Referring to the periodic labour force survey (PLFS) data since the pre-pandemic days to the latest payroll data of the Employees’ Provident Fund Organisation (EPFO), the Survey found an ‘all-round improvement’ in the labour market dynamics, though the latest Centre for Monitoring Indian Economy (CMIE) data points at elevated unemployment rate for the country.
Just before the pandemic hit the country by March-April 2020, labour market indicators — labour force participation rate (LFPR) and worker population ratio (WPR) — were all showing signs of improvement, though unemployment rate (UR) at 9.1% was higher in the January-March, 2020 quarter than the previous two quarters for urban youth aged 15 and above.
However, CMIE’s latest data for December, 2021 found country’s unemployment rate was at a four-month high of 7.91%; also at four-month high was unemployment in urban areas at 9.3%.
In a recent article, CMIE’s MD & CEO Mahesh Vyas said, “The unemployment rate in India is elevated compared to levels experienced in the recent past. In 2018-19, the unemployment rate was 6.3% and in 2017-18 it was 4.7%.”
LFPR is defined as the percentage of population in the labour force, comprising persons both working or seeking work. WPR is defined as the percentage of employed persons in the total population. UR is defined as the percentage of unemployed persons in the labour force.
The nation-wide lockdown imposed late March, 2020 adversely impacted the urban labour market. In the first quarter of 2020-21, the UR for urban sector rose to 20.8%. The LFPR and WPR also declined in cities and towns to 45.9% and 36.4% during the quarter.
“With the revival of economy in the subsequent quarters of 2020-21, labour market indicators showed a swift recovery. The UR (for urban youth) gradually declined during this period to reach 9.3% in Q4 of 2020-21. The UR for males as well as females, aged 15 and above, recovered to the pre-pandemic levels. Both the LFPR and WPR for males as well as females, aged 15 and above, almost reached their pre-pandemic levels during the last quarter of 2020-21,” the Survey said.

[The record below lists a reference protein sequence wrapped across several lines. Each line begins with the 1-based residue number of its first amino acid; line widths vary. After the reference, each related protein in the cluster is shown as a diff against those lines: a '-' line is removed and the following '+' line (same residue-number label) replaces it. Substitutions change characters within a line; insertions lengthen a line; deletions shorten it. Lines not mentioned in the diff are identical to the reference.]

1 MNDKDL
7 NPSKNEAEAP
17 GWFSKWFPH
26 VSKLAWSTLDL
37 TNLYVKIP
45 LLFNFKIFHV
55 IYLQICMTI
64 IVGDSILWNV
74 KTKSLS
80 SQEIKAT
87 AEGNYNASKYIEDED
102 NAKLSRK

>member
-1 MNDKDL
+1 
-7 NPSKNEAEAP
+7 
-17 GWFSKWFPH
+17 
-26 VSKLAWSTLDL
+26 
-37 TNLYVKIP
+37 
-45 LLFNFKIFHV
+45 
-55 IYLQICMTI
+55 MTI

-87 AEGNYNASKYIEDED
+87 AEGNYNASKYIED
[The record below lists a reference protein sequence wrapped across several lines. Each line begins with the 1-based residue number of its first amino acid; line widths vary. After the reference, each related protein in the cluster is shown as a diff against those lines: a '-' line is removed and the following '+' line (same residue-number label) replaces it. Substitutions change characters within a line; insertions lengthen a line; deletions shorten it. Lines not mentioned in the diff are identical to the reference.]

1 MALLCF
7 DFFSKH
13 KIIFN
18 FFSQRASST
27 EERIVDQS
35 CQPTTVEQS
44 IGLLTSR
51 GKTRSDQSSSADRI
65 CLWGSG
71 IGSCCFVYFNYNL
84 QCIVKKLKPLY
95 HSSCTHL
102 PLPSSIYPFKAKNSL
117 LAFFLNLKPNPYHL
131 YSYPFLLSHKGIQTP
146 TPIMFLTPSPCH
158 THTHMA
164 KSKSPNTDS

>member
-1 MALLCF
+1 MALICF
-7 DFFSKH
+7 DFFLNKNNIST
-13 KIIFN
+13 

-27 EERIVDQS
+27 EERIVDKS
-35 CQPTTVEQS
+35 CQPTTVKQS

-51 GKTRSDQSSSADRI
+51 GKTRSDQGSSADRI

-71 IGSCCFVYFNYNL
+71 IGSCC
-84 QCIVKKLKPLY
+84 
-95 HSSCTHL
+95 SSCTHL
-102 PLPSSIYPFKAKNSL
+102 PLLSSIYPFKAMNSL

Since PLFS data come with a ‘large lag’, the Survey used subscriptions data of the Employees’ Provident Fund Organisation (EPFO) and demand for work under Mahatma Gandhi National Rural Employment Scheme (MG-NREGS) as proxy indicators to analyse the latest trends in urban and rural areas, respectively. While the EPFO data covers the low paid workers in medium and large establishments of formal sector, mainly in the urban sector, demand for work under MG-NREGS is an indicator of rural labour markets.
“The latest payroll data of EPFO shows that the net addition in EPF subscribers reached 13.95 lakh during the month of November 2021, which translates into growth of 109.21% from November 2020, and a growth of 25.65% from October, 2021. Thus, the monthly net addition in subscriptions during 2021 has not only been higher than the corresponding monthly values in 2020, but they have also surpassed the levels of the corresponding months during pre-pandemic year 2019. This points to the formalisation of the job markets as well as new hiring,” the Survey said.
Similarly, analysing the latest data on demand for work under MG-NREGS, it found employment under the scheme peaked during the nation-wide lockdown in 2020 and the demand for MG-NREGS work has stabilised after the second Covid wave.